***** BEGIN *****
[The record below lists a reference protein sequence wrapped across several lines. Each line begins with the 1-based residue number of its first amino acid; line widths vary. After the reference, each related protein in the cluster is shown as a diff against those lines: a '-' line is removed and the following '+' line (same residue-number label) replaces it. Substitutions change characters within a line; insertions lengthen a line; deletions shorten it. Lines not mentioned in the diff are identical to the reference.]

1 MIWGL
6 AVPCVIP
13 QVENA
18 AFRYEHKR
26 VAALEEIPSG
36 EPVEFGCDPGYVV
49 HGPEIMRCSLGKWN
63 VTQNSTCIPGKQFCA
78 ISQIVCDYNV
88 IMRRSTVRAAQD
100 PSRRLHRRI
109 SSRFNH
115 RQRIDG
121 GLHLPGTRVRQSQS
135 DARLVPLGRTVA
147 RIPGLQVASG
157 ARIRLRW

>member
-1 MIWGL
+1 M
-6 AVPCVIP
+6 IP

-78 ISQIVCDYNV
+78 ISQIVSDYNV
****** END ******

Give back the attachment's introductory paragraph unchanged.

[The record below lists a reference protein sequence wrapped across several lines. Each line begins with the 1-based residue number of its first amino acid; line widths vary. After the reference, each related protein in the cluster is shown as a diff against those lines: a '-' line is removed and the following '+' line (same residue-number label) replaces it. Substitutions change characters within a line; insertions lengthen a line; deletions shorten it. Lines not mentioned in the diff are identical to the reference.]